And I also wanted to set an example.

Elly and Hero

Shortly after Untold Stories… hit the shelves, my daughter was presented a unique school assignment. She had the opportunity to interview Hero Shiosake, who, during World War II, went from an internment camp to fighting on the Italian front as one of the 442nd Infantry.

She didn’t just listen and take notes because her teacher required it. She recognized the importance of getting these stories not just from some history book, but directly from someone who was there.

I think she did me proud.


Wan-Abi: The Making of a Fan Film

2002 was a good year to be a Star Wars fan. It was an even better time to make a fan film, with Lucasfilm and the Sci-Fi Channel (before anybody thought to pronounce it “Siffy”) sponsoring a Star Wars fan film competition- with George Lucas himself as one of the judges.

I had the honor (yes, I consider it an honor) of serving as an uncredited extra. My husband- who had a bigger role- and I accompanied some of the other folks involved in the film to the awards ceremony at Star Wars Celebration that year.

This film garnered an honorable mention.

Eleven years later, a lot has happened to the group that made this film. Folks went off in different directions. Jawa-sized kids grew up. I met other creators who are happy to let fans play in their universes (more about Jim Butcher later). Most importantly, I discovered that it’s still a good time to make a fan film.

Hello, everybody!

Hello, everybody!.

Valerie Finnigan was born in Glendale, California, where she quickly developed a ravenous appetite for adventure, a taste for science fiction, fantasy, horror, and suspense, and a mind buzzing with big dreams. Some of those dreams led her to make her home in the wilds of Idaho. Some led to her through a variety of careers including firefighting and emergency services. But other dreams (and nightmares) gradually found their way into print. She has been privileged to work on Why Not?, Tiger on the Storm, Korean War, Untold Stories from Iraq and AfghanistanWorst Case Scenario: OutbreakHero by Force, and other projects currently in development.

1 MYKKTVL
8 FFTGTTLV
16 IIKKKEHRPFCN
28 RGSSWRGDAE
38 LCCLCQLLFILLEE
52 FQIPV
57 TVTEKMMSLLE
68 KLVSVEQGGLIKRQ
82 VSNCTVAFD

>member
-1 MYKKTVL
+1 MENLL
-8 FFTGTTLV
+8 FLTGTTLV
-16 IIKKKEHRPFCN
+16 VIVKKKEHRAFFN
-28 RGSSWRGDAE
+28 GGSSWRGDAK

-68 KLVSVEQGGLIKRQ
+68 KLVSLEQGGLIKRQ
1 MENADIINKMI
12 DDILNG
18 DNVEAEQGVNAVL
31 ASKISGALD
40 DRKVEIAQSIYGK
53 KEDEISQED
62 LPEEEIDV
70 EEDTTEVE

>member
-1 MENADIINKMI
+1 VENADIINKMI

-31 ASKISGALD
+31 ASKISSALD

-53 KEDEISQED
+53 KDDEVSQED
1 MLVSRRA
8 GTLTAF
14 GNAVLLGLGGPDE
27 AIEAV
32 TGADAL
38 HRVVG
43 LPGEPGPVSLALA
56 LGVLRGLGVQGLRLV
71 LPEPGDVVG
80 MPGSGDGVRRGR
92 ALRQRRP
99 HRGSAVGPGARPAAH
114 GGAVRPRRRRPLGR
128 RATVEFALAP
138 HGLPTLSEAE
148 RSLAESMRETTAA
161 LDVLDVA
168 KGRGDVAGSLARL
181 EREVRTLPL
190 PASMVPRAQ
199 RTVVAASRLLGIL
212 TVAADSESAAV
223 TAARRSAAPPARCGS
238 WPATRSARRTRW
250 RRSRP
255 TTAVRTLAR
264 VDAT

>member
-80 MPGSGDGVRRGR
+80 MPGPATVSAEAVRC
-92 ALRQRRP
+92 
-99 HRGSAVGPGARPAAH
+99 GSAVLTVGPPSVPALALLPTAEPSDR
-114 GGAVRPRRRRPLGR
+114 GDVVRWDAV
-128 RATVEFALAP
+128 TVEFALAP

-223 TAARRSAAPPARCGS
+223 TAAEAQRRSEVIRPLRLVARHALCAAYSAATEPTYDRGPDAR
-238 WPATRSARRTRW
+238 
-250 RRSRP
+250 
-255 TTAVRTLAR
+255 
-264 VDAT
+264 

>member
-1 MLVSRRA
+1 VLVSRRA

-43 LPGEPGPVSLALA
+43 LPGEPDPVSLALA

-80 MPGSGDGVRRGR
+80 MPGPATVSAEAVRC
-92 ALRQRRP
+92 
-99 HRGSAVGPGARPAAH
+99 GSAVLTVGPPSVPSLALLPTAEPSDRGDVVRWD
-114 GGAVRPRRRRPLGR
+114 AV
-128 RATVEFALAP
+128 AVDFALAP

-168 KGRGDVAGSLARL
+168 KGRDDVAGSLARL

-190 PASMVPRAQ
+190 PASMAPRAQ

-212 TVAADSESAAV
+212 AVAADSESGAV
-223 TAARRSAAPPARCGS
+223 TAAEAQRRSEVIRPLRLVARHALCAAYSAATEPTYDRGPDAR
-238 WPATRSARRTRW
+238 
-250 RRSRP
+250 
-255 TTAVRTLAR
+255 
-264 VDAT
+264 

Treycen Fluckiger is an avid gamer, writer, and human thesaurus. He loves long walks (to Metallica), driving pony cars (also to Metallica), and watching Disney movies. He has been writing stories for five years in many prestigious formats (bathroom stalls, etc.,) and at one point had a dream of selling snake oil out of the back of stagecoach until he found out what horses are. He currently resides in Idaho Falls and enjoys the fact that he can finally write in the third person without sounding pompous or insane. (Eat your heart out Derek Landy. Call me!)

Jon Funes- proud husband, gamer, and overall imaginative sort- when not fighting pirates in his mind, writes while wearing a sock monkey hat to keep in touch with his spirit creature.

Mystie Young’s awesomeness cannot be contained in a single biographical paragraph. She speaks Japanese, knows Ving Tsu Kung Fu, and when her service in the US Army doesn’t keep her too busy, she draws manga.